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Do home visiting programmes improve children's language development? A systematic review

Henwood, Tom, Channon, Sue, Penny, Helen, Robling, Mike and Waters, Cerith 2020. Do home visiting programmes improve children's language development? A systematic review. International Journal of Nursing Studies 109 , 103610. 10.1016/j.ijnurstu.2020.103610
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Abstract

Objectives This review examines home visiting programmes that specifically provide home based support to vulnerable, socially disadvantaged women who are either pregnant or have recently become a new parent. Home visiting programmes often report multiple outcomes. The purpose of this review is to systematically summarise how effective home visiting programmes are at improving young children's language development. Data sources A comprehensive search of four online databases (Embase, Emcare, Psycinfo and Medline) between 1990 and 2020 was conducted, as well as a hand search of the references of relevant studies. Review method Studies were screened with N = 11 meeting the inclusion/exclusion criteria. The risk of bias of each study was assessed. To enable comparisons between home visiting programmes, relevant data was extracted using an adapted version of the Cochrane Public Health Group Data Extraction and Assessment Template. Results Most of the home visiting programmes had been established in America. Six of the eleven studies reported positive language outcomes for children. Where statistical data was reported, the magnitude of the difference between the intervention and control groups represented small effect sizes. Nine different language measures were used, reporting on varying domains of language development rendering comparisons across programmes difficult. Most studies failed to report the duration of home visits, though studies which started prenatally showed the most promise in improving children's language development. Conclusion Home visiting programmes targeted at socially disadvantaged women and their children have the potential to positively influence the language development of the child. This review highlights that not all home visiting programmes measure the impact that the programme has on children's language development, and not all home visiting programmes achieve positive language outcomes. Initiating visits prenatally may help towards the improvement of children's language development. Future evaluations of home visiting programmes should explore this finding further, consider the language assessment tools selected, and improve on the reporting of their language results.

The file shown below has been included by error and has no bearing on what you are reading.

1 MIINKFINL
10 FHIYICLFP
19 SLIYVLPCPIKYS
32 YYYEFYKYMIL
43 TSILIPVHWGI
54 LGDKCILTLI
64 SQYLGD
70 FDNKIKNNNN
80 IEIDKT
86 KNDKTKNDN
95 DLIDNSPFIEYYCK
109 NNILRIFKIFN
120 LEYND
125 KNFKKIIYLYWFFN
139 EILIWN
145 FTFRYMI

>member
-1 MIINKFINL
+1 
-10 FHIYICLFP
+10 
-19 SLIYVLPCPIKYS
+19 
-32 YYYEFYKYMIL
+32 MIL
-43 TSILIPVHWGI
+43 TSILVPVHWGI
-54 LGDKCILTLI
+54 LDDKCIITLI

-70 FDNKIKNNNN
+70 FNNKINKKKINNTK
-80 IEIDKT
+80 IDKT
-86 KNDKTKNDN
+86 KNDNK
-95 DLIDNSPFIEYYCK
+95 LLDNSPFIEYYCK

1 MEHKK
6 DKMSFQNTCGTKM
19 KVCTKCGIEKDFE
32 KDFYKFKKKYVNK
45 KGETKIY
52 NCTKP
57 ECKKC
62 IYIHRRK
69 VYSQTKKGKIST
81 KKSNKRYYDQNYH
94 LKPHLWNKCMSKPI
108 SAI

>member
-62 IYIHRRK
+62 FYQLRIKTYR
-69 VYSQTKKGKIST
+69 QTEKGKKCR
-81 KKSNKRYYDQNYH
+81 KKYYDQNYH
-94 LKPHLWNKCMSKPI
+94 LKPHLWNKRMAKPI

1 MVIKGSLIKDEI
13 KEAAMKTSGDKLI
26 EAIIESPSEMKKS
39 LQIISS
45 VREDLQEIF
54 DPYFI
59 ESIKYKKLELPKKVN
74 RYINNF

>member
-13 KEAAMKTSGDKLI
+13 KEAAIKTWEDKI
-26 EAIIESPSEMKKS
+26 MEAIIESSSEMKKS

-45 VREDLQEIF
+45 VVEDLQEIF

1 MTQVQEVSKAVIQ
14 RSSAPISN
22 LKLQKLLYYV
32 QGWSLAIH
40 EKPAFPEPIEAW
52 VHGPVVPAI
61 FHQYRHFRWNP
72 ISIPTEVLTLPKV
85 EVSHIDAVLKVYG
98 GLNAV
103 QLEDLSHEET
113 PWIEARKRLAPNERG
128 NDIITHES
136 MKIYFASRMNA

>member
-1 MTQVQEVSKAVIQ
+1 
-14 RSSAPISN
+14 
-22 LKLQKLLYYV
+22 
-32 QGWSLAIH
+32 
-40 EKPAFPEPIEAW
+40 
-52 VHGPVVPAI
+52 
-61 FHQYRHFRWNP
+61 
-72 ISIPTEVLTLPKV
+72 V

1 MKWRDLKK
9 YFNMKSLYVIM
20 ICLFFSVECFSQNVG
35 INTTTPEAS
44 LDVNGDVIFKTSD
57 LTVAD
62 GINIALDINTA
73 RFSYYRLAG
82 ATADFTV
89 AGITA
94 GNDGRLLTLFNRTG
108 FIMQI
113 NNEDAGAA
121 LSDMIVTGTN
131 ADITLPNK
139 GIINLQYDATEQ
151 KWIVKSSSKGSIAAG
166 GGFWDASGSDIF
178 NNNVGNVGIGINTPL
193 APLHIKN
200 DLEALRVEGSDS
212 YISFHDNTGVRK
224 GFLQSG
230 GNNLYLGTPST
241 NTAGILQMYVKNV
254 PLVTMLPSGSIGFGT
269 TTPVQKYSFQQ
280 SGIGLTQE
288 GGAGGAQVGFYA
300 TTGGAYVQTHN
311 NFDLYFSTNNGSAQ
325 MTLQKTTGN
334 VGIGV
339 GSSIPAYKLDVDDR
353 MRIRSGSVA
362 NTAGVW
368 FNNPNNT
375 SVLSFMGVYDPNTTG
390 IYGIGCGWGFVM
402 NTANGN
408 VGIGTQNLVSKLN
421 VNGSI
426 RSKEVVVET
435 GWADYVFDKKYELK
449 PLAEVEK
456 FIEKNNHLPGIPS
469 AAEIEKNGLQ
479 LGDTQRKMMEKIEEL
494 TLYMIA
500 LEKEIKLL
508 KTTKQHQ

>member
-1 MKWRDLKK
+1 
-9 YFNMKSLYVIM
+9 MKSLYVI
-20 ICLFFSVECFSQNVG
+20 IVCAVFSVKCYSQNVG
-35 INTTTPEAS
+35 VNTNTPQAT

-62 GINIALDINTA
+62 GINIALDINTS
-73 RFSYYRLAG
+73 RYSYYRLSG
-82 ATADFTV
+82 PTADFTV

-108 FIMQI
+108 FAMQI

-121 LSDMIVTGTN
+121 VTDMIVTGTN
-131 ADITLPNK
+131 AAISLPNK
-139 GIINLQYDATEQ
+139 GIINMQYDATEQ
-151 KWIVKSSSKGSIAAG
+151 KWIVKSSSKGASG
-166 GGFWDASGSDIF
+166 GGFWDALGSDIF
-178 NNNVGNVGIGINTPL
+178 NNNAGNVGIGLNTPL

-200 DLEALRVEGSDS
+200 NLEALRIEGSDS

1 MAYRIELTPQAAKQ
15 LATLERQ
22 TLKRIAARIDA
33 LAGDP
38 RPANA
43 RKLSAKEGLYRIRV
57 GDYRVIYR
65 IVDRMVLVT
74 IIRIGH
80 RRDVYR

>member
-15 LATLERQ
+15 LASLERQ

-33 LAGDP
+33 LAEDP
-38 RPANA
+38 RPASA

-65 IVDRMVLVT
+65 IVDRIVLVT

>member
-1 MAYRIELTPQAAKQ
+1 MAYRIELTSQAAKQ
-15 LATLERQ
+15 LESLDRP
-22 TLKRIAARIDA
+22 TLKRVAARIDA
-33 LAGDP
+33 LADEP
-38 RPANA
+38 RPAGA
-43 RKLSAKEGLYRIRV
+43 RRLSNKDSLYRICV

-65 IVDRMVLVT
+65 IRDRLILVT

Item Type: Article
Date Type: Publication
Status: Published
Schools: Psychology
Publisher: Elsevier
ISSN: 0020-7489
Date of First Compliant Deposit: 25 August 2020
Date of Acceptance: 19 May 2020
Last Modified: 24 Nov 2020 18:44
URI: http://orca.cf.ac.uk/id/eprint/134373

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